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[Imaginary portrait of Duesdedit—Chevalier Artaud de. Montor. Lives and Times of the Popes. New York: Catholic Publication Society of America, 1911.]

We do not know when Deusdedit was born but we know he had been a priest for forty years before he was consecrated as pope on this day, 19 October 615. He was at least a second-generation clergyman, because his father, Stephen, was a subdeacon in the Roman Catholic Church—that is, an assistant at High Mass, responsible to read the epistle during Eucharist.

As with several other early popes, we have little information about Deusdedit. A few decretals (papal decrees) are attributed to him, but are generally considered spurious. Nonetheless, he was significant. For one thing, Deusdedit pushed back against the policies of his recent predecessors, including Gregory the Great (died 604) and Boniface IV (died 615), who had favored monks. Deusdedit favored deacons and priests. For another, he resumed what proved to be a futile war against the Lombards. Third, he consecrated a number of priests for Rome: none had been consecrated in the eleven years following the death of Gregory the Great. And lastly, he is credited with introducing the use of bullae (leaden seals) on papal documents, from which we get the term “papal bull,” meaning any formal proclamation issued by a pope. One of his bullae still exists.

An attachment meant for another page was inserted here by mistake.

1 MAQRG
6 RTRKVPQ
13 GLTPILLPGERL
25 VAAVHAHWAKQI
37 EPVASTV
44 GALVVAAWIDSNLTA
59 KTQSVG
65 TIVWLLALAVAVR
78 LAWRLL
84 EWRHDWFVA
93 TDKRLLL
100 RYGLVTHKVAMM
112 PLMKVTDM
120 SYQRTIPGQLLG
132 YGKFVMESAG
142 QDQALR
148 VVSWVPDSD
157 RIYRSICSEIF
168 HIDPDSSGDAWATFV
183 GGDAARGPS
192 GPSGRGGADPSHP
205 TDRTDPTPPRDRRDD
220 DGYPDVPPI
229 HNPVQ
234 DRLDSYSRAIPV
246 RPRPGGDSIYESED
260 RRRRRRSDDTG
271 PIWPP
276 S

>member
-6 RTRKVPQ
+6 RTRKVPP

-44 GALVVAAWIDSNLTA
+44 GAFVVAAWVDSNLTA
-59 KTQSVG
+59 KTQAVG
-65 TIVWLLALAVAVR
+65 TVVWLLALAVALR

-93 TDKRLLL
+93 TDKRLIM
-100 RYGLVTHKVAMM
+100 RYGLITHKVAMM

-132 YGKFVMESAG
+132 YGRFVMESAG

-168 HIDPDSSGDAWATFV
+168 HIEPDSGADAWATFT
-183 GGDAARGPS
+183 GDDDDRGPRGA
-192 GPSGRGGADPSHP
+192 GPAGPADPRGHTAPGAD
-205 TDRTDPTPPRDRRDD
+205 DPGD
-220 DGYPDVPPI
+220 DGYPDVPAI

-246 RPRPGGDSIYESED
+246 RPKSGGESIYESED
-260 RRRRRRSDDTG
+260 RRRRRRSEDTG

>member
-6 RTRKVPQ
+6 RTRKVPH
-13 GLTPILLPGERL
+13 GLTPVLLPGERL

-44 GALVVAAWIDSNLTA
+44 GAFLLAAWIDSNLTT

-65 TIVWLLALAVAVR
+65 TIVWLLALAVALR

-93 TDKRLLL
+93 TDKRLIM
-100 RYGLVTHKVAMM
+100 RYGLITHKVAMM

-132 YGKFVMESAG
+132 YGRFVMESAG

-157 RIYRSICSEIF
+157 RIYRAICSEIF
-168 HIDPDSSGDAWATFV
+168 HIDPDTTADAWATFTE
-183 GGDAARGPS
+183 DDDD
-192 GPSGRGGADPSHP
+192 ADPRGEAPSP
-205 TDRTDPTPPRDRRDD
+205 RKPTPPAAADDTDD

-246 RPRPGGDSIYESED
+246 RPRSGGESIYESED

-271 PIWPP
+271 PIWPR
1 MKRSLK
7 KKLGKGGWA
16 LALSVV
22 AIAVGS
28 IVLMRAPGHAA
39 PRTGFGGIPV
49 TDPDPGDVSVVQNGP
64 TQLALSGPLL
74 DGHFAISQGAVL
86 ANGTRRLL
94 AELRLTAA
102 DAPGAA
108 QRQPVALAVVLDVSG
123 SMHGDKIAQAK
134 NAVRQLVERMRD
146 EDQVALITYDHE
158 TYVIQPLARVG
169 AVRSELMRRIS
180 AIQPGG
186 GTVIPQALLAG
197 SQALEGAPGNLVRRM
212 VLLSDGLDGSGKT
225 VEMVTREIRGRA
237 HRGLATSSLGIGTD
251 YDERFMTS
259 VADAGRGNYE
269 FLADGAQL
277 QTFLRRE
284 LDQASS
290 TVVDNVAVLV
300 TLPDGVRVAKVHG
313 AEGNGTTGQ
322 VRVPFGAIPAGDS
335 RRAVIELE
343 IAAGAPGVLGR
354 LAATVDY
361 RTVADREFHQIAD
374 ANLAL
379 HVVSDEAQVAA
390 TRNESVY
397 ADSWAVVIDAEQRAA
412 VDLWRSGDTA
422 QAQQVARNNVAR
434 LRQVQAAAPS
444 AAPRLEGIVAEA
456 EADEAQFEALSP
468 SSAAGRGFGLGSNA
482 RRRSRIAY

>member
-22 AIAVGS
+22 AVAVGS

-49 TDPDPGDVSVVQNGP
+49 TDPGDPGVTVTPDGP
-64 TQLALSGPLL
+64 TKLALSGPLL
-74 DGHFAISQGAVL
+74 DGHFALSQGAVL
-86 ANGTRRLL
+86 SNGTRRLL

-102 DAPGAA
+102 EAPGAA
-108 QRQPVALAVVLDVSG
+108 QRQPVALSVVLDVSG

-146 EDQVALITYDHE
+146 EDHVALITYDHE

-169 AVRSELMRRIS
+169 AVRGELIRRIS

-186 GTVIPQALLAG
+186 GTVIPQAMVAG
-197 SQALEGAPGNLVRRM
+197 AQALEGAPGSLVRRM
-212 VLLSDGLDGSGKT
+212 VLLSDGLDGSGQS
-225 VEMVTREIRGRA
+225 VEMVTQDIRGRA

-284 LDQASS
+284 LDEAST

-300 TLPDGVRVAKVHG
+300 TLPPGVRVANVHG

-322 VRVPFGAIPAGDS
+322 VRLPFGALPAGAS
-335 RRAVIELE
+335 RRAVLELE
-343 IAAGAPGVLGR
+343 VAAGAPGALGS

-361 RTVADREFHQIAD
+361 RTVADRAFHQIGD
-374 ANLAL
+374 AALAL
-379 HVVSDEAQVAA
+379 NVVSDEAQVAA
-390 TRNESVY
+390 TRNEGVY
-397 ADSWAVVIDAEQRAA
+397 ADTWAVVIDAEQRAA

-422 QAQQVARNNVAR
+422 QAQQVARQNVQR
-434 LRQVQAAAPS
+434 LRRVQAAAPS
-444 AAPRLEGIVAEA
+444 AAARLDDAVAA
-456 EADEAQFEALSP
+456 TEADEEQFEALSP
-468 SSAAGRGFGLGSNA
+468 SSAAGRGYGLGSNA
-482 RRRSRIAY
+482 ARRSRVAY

Both the Eastern and Western Churches declared Deusdedit a saint. This is because of his godly character and his kindness. His short reign occurred during violent upheavals in which mobs butchered government officials in Ravenna from where Italy was ruled. Naples also was in rebellion. The chaos of the era left many clergy in need. The pope did what he could to succor them while he lived and he also provided for them in his will, the first pope known to have done so. Furthermore, a violent earthquake struck Italy during Deusdedit’s pontificate followed by an outbreak of “leprosy” (likely scabies). Deusdedit labored to bring relief to the country’s suffering people.

Deusdedit died toward the end of 618. He is also known as Deodatus or Adeodatus I and is sometimes given the nickname “the earthquake pope.”

—Dan Graves

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